The Girl with the Dragon Tattoo is one of those runaway best-sellers you see everywhere–on the street, in the subway, in airports. It was the first of three books–the third, The Girl Who Kicked the Hornet’s Nest, has just been released here in the States–by Stieg Larsson, a Swedish left-winged journalist-turned-novelist. The Millennium Triology have been an international sensation but the story behind the books may be equally as compelling. Larsson died before the books were published and his long-time companion has been in a painful fight against Larsson’s father and younger brother.
Eva Gabrielsson, Larsson’s partner, has been portrayed sympathetically in all the accounts I’ve read of the story; she doesn’t come across as the villain in Charles McGrath’s fine–and fair–piece in yesterday’s Magazine, but Larson’s father and brother are not demonized either:
The Larssons do not strike me as greedy people. They drive small, inexpensive cars and live in modest apartments, and if they wanted to change their lifestyle they would probably have to do it somewhere other than Umea, where conspicuous consumption is frowned upon. I got the impression, in fact, that Stieg’s estate was a burden, a weighty responsibility they weren’t prepared for, perhaps didn’t feel quite up to and are still trying to figure out. Joakim gave me a long explanation, which I couldn’t quite follow, of why the Swedish tax laws make it hard to give money away, and yet slowly they have begun to do so, recently donating five million kronor, or $660,000, to Expo, the magazine Stieg co-founded.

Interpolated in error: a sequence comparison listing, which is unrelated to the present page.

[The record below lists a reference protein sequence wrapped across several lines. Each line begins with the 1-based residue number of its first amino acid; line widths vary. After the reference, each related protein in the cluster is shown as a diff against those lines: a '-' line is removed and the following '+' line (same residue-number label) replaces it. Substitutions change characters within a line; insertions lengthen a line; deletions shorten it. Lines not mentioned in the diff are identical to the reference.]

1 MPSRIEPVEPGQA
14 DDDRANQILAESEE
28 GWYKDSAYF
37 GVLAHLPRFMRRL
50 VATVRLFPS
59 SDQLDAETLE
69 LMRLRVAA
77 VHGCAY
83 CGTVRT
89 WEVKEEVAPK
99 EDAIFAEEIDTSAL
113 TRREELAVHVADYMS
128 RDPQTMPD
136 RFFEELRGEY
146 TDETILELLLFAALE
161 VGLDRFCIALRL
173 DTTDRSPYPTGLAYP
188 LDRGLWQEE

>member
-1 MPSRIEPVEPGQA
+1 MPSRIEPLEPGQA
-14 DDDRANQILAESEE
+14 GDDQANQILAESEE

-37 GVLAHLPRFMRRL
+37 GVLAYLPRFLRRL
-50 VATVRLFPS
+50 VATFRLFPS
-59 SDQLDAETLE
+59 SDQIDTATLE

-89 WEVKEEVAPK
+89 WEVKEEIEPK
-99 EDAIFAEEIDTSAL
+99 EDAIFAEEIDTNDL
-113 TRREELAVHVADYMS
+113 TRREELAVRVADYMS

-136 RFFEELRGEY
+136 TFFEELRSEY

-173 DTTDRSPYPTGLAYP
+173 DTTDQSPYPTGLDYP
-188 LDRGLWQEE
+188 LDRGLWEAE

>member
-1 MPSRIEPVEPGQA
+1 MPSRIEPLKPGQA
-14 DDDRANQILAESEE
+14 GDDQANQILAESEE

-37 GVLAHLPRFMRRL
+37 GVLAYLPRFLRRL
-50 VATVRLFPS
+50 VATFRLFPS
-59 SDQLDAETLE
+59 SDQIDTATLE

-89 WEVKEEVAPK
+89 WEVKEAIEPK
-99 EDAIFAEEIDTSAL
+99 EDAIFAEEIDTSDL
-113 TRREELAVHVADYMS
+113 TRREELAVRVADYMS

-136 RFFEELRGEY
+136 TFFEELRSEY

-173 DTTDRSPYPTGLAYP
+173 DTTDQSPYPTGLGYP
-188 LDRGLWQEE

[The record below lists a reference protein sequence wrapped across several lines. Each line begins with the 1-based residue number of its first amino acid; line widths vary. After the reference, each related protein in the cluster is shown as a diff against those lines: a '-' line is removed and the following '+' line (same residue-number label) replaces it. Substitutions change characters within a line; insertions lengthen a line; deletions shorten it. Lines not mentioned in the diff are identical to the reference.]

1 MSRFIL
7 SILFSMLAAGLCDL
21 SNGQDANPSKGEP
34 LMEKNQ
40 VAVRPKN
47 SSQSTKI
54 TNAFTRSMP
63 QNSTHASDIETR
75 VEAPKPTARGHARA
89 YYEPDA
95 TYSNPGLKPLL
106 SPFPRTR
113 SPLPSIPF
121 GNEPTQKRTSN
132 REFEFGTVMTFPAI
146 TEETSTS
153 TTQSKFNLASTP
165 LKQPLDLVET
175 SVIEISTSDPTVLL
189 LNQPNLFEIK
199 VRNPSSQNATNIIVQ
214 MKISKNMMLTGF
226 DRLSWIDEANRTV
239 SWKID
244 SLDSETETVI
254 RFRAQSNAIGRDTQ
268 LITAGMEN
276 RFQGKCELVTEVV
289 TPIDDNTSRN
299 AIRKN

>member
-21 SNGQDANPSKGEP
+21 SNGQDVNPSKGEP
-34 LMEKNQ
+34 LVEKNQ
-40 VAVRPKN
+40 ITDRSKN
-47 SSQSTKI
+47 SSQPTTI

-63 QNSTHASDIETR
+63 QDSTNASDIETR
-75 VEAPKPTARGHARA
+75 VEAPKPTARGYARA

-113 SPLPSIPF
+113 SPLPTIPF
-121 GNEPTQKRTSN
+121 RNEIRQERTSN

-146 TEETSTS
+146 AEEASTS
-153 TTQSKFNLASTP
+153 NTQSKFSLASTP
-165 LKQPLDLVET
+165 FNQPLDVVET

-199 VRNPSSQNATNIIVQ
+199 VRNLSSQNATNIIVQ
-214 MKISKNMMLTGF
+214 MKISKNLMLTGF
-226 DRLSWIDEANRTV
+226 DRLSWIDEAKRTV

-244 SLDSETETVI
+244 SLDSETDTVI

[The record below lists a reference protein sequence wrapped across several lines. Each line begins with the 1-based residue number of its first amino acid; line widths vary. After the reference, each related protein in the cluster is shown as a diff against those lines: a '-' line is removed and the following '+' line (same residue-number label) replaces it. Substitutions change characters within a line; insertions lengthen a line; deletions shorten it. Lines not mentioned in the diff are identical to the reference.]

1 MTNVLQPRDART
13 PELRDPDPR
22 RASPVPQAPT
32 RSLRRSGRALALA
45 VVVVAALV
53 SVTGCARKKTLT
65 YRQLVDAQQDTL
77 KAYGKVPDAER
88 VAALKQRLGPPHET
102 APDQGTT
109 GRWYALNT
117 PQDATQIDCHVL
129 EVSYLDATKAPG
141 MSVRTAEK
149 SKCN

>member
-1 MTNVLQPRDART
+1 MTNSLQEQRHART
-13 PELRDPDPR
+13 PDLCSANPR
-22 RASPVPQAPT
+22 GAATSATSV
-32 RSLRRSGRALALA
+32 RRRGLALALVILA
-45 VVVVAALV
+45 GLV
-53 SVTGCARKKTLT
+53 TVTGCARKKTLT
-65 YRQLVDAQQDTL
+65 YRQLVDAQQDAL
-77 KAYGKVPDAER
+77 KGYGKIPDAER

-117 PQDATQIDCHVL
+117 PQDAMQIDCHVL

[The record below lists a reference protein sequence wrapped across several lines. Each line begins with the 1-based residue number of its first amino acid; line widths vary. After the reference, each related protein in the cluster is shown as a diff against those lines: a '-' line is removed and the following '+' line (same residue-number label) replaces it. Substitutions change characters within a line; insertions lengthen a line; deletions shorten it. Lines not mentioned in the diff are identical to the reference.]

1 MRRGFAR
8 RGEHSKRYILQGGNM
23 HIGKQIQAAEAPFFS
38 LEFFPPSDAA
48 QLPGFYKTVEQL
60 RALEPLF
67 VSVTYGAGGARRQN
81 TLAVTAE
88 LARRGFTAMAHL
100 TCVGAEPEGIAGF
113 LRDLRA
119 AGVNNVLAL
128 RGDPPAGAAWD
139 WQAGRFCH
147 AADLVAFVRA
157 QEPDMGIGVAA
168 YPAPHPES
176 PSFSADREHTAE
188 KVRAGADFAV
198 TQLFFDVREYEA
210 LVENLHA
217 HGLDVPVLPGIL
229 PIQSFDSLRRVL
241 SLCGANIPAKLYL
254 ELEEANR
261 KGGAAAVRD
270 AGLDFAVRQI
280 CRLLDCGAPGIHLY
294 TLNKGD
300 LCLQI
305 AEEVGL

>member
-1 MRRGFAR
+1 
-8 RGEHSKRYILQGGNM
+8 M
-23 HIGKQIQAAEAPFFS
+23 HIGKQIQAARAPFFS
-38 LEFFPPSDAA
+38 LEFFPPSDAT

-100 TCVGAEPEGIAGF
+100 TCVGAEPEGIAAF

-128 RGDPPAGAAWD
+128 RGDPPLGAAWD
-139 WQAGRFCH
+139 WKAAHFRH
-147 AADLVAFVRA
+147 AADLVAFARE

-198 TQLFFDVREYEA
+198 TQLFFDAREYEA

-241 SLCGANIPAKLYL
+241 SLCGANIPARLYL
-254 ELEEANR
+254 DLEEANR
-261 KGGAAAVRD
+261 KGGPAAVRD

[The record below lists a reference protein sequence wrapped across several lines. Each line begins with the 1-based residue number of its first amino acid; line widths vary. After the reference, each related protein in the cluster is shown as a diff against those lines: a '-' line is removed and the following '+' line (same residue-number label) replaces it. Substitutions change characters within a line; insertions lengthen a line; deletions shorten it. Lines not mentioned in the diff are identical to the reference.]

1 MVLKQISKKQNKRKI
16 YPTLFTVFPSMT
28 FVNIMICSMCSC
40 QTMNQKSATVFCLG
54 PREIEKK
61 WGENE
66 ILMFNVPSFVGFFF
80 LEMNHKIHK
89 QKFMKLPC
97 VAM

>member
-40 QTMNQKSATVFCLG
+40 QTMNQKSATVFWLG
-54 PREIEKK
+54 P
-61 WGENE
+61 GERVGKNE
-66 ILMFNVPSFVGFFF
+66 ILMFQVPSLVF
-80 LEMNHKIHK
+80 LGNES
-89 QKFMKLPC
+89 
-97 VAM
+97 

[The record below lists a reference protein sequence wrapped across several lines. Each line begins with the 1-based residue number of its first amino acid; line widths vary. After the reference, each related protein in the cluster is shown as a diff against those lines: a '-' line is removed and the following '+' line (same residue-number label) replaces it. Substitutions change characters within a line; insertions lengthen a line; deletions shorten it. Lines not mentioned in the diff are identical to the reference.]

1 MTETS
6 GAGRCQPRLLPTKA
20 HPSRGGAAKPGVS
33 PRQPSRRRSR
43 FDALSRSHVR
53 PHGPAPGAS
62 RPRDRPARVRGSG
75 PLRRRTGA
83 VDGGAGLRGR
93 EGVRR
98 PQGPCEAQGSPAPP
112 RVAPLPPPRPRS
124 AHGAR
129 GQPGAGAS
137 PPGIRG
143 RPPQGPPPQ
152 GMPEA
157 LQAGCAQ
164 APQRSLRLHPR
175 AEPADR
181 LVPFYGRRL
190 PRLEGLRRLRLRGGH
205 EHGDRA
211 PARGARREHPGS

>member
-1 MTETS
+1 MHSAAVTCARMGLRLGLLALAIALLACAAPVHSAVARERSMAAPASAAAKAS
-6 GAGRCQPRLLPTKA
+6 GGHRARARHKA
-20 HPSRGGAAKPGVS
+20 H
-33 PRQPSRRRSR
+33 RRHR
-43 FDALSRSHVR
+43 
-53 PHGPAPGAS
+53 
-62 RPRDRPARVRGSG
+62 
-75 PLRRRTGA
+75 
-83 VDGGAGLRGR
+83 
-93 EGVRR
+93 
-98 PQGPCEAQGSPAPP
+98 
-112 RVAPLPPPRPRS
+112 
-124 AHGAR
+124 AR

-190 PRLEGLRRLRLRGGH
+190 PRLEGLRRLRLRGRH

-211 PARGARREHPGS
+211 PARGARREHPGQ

…But ultimately the dispute is really about Stieg Larsson himself, an exceptional young man, idealistic and artistic, who in classic fashion left the boondocks and made something of himself in the wider world. Who was he, really — a Norrlander or a Stockholmer? And who gets to claim him now? The emotional stakes on both sides are huge. No matter how close he was or wasn’t to his family, he was clearly a central figure to them — someone to be admired and cherished — as he was to Gabrielsson. The tragedy is that they can’t figure out a way to share him.
[Photo Credit: Lars Tunbjork for The New York Times]